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Neuroepidemiology. 1993;12(3):164-78.

A community survey of neurological disorders in Saudi Arabia: the Thugbah study.

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1
Division of Neurology, King Saud University, Riyadh, Saudi Arabia.

Abstract

We report the findings of a total population survey of Thugbah community in the Eastern Province of Saudi Arabia (SA) to determine its point prevalence of neurological diseases. During this two-phase door-to-door study, all Saudi nationals living in Thugbah were first screened by trained interviewers using a pretested questionnaire (sensitivity 98%, specificity 89%) administered at a face-to-face interview. Individuals with abnormal responses were then evaluated by a neurologist using specific guidelines and defined diagnostic criteria to document neurological disease. The questionnaire was readministered blind by a neurologist to all those with abnormal responses and a 1-in-20 random sample of those without abnormal responses, respectively. The family members of an individual with an abnormal response were also screened to improve accuracy. A total of 23,227 Saudis (98% of the eligible subjects) were screened and those residing in Thugbah on the reference date (22,630) were used to calculate the point prevalence rates. Forty-two percent of those screened were in the first decade of life and only 1.5% were more than 60 years old. There were marginally more females (50.2%) than males (49.8%). Consanguineous marriages especially between first cousins were present in 54.6%. The demographic characteristics of Thugbah community were similar to those in other parts of SA. The overall crude prevalence ratio (PR) for all forms of neurological disease was 131/1,000 population. All subsequent PRs are per 1,000 population. Headache syndromes were the most prevalent disorder (PR 20.7). The PR for all seizure disorders was 7.60, and the epilepsies (6.54) were more frequent than febrile convulsions (0.84). Mental retardation, cerebral palsy syndrome, and microcephaly were common pediatric problems with PRs of 6.27, 5.30 and 1.99, respectively. Stroke, Parkinson's disease, and Alzheimer's disease were uncommon with respective PRs of 1.8, 0.27 and 0.22. Central nervous system (CNS) malformations (0.49) such as hydrocephalus and meningomyelocele were more prevalent than spinal muscular atrophy (0.13), congenital brachial palsy (0.13) and narcolepsy (0.04). Multiple sclerosis was rare (0.04). Osteoarthritis and low back pain syndromes were the main non-neurological conditions seen. The major medical diseases that may be neurologically relevant were diabetes mellitus, hypertension, and connective tissue disorders.(ABSTRACT TRUNCATED AT 400 WORDS)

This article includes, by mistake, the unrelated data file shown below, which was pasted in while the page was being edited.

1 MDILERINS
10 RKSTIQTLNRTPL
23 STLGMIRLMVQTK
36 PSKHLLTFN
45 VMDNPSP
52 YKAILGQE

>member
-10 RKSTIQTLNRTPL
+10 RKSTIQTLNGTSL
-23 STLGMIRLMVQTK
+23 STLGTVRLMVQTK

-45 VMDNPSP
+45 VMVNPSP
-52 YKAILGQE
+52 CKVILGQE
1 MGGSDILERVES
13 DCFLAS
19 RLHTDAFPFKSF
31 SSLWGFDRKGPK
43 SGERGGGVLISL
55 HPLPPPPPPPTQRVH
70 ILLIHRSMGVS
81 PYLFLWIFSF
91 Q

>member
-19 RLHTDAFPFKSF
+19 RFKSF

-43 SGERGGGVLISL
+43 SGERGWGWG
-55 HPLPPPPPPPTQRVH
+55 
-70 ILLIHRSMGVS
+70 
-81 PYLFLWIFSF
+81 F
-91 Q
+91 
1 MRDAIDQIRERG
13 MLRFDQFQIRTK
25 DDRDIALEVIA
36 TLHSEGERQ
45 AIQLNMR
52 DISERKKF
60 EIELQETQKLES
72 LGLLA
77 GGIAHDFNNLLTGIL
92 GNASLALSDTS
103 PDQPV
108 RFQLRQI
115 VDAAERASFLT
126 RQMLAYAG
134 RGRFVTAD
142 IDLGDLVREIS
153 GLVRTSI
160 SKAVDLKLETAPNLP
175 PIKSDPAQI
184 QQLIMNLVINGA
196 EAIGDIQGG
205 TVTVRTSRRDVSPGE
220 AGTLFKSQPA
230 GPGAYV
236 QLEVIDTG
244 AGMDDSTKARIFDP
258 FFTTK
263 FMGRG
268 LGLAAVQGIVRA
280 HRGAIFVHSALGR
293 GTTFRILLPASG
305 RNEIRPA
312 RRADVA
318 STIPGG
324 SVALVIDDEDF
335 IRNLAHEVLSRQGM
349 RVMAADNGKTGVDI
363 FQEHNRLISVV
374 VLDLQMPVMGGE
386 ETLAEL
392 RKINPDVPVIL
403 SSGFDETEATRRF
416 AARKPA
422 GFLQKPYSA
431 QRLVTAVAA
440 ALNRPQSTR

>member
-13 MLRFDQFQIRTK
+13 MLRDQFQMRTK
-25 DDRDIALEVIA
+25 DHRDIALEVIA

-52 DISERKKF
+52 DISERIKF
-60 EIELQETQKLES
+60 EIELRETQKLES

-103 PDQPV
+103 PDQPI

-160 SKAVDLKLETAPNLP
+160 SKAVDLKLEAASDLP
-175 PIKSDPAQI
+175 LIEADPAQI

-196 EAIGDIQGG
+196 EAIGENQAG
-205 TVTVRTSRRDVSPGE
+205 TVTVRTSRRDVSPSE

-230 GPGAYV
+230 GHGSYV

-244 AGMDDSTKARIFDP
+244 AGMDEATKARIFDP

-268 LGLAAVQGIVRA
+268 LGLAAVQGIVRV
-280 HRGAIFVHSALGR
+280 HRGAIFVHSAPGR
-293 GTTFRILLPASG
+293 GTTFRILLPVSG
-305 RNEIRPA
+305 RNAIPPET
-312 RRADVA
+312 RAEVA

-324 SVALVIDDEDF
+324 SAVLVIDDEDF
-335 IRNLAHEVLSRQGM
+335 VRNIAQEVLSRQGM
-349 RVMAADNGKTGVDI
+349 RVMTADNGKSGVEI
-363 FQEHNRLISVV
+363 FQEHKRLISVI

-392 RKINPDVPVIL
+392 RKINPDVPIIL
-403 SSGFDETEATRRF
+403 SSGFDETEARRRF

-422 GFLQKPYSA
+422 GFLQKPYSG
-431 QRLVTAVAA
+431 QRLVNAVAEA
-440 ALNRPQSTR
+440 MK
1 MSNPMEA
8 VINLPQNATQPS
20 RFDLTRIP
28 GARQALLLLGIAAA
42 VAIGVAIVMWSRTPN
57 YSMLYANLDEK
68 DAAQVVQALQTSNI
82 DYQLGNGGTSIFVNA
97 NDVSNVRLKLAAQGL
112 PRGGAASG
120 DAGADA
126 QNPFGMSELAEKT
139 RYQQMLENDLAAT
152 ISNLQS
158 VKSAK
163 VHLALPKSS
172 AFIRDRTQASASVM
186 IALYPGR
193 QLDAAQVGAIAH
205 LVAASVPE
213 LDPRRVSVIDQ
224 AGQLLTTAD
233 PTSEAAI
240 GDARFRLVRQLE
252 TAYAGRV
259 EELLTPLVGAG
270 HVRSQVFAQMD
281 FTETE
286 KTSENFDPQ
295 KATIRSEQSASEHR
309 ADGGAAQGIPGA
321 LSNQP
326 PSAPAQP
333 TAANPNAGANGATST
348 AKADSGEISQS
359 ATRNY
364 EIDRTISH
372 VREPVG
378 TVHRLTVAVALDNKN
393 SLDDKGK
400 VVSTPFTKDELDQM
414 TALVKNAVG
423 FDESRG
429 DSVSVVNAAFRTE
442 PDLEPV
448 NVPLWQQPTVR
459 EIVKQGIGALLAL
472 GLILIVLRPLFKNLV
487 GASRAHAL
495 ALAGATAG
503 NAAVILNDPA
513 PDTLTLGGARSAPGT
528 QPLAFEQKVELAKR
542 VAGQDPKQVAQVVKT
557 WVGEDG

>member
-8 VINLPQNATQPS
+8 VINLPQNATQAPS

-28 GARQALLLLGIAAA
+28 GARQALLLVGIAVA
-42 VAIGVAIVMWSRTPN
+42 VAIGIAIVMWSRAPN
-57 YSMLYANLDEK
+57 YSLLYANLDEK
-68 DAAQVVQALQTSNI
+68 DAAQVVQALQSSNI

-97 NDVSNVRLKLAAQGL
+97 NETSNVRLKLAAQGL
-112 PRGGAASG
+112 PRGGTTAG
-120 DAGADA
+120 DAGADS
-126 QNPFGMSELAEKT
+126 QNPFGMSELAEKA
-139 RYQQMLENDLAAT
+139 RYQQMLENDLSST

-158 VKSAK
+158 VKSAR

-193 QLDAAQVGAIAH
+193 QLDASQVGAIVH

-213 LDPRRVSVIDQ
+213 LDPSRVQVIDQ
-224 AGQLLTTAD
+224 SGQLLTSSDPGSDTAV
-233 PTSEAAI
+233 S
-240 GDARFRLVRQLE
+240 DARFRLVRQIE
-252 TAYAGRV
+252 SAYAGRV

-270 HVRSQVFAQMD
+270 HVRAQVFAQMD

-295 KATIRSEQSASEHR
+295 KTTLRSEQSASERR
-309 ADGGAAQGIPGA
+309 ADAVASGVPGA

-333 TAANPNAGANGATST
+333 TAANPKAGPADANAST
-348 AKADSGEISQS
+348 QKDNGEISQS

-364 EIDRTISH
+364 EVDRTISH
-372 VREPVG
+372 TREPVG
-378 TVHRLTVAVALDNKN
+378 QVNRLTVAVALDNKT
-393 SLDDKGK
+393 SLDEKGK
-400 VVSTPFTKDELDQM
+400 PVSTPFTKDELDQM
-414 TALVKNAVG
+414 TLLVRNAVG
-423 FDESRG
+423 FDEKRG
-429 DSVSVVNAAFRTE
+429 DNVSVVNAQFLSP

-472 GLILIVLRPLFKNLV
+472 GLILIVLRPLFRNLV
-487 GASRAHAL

PMID:
8272177
[Indexed for MEDLINE]
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